Gardeners of Giving
With Community Foundation, you don’t have to be a millionaire to give like one
Gardeners of GivingThe Community Foundation of North Florida Fosters Local Philanthropic Efforts By Jennifer Ewing
Carnegie, MacArthur, Ford, Rockefeller: These titans of industry have lent their names — and their fortunes — to foundations and endowments that assure their namesakes are remembered for good works long after their deaths.
Locally, you don’t have to be a billionaire — or even all that wealthy — to be a philanthropist. The Community Foundation of North Florida makes it possible for Average Joes to create lasting charitable legacies.
The organization is one of 700 community foundations that have sprouted up around the nation since the first one was established in 1914. The basis for their widespread popularity is simple: Donors experience all the benefits of having a private foundation but forgo the troublesome expenses, restrictions and administrative burdens.
These advantages haven’t been lost on Tallahassee residents. The Community Foundation of North Florida channels thousands of dollars into Big Bend charities every year — for a total of about $5.8 million in grants since its inception in 1997.
However, there is always room to grow. Florida’s largest community foundation, the Gulf Coast Foundation of Venice, started in 1995 with a $85 million endowment from the sale of the southwest Florida city’s not-for-profit hospital. That foundation’s funds have grown to $180 million, and over the years it has passed out more than $100 million, mostly to benefit the region.
“We don’t have those kind of funds yet,” says Joy Watkins, president of the Community Foundation of North Florida.
Administering more than 150 charitable funds, the local foundation does the so-called dirty work of the nonprofit sector, such as handling investments and accounting, filing annual tax returns and providing annual audits. Because of its behind-the-scenes role, the organization maintains a relatively low profile compared to its tremendous level of outreach.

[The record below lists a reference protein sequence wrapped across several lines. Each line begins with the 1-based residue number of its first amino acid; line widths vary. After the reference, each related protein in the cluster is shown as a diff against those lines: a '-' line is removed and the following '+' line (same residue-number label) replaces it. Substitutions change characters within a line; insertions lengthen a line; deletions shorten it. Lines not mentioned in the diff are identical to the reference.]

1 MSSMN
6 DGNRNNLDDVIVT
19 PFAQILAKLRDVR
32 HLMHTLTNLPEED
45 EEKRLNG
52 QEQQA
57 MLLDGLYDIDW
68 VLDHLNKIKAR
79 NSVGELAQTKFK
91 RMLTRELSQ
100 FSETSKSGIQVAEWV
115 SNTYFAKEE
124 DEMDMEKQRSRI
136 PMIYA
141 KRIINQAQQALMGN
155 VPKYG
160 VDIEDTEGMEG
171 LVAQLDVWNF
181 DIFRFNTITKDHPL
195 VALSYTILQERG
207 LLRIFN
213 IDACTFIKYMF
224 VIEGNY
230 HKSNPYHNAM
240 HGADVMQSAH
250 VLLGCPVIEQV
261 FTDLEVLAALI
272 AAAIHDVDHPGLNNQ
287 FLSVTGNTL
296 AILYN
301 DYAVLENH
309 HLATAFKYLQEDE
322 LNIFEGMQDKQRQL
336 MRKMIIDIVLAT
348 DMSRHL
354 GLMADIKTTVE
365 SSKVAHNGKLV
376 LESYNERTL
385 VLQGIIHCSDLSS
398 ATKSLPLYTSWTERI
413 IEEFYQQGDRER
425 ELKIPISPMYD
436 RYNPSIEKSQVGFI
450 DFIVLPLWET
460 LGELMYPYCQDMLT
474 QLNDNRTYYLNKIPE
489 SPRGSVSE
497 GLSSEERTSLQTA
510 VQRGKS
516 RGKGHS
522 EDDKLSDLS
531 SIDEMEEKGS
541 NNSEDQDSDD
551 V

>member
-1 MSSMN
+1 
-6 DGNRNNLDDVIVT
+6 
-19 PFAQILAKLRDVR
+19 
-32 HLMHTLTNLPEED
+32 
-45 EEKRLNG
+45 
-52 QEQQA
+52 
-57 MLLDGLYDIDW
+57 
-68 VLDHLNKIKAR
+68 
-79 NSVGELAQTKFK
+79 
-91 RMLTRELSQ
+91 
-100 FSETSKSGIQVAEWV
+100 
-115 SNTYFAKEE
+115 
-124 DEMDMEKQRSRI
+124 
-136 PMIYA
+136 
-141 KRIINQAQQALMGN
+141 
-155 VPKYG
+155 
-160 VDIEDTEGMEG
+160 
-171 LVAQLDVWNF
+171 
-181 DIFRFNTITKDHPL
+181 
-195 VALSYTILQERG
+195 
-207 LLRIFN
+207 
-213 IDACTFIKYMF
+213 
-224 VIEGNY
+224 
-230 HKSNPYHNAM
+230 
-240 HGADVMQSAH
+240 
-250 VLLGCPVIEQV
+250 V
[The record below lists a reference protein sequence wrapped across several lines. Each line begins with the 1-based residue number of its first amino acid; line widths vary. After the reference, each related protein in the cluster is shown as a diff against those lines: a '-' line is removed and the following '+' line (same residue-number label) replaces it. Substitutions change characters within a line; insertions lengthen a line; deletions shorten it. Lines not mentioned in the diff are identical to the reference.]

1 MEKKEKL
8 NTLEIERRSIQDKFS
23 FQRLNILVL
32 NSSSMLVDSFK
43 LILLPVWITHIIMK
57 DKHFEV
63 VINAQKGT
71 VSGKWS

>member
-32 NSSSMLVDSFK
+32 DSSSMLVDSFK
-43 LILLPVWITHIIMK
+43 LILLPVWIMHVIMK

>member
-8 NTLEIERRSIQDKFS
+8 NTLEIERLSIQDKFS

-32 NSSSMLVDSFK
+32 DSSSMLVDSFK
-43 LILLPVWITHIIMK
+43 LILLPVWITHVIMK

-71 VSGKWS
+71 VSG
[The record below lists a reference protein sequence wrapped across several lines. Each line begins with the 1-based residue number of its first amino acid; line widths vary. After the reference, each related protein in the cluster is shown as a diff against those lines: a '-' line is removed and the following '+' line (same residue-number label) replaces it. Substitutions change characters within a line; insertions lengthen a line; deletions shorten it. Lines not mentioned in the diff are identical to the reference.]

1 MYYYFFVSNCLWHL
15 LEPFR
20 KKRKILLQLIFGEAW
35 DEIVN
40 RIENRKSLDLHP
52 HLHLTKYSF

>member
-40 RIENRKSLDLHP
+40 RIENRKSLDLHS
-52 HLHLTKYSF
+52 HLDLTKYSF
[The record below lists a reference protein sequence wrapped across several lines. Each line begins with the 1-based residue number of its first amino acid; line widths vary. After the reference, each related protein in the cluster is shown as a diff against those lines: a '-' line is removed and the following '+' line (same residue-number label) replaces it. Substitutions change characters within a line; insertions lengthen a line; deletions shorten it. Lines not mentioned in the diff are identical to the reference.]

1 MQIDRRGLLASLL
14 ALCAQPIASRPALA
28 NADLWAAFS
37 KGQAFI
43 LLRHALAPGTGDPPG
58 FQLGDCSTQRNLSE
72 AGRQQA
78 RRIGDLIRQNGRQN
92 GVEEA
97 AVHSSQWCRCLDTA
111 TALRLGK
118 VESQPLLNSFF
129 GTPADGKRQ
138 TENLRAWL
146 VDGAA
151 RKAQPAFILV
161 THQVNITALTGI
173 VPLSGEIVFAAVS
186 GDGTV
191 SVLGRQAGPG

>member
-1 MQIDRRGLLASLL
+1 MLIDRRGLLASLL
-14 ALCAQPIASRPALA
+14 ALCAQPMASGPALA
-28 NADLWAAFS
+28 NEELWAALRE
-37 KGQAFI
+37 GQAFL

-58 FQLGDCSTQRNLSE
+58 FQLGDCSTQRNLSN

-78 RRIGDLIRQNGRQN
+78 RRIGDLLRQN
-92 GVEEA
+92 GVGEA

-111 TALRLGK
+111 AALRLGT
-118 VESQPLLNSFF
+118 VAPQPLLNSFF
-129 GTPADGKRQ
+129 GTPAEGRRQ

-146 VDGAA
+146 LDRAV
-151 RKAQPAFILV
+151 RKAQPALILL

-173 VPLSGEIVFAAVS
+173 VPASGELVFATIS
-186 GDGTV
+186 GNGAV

Many current donors only learned about the foundation while working with a financial adviser or when trying to set up their own private foundation.
“The Community Foundation is hidden because we aren’t out on the front lines,” Watkins explains. “We are back-office facilitators of charitable giving.”
While the foundation oversees the administrative details and manages investment of the funds, donors guide how their charitable dollars are spent. Philanthropists can establish different types of funds, depending on how involved or hands-off they would like to be with their gifts. For example, one individual might choose to establish a Donor Advised Fund and make regular recommendations to the board as to how he or she would like to appropriate grants. Another donor might choose to invest in a particular cause through a Field of Interest Fund or perpetually give to select charities through a Designated Fund.
For entrepreneur Chuck Mitchell, who has been a Community Foundation of North Florida donor since the late 1990s along with his wife, Patty, a Legacy Fund was the ideal option.
“My wife and I don’t have children, but we want our estate to continue to give back to the community after we’re gone,” he says.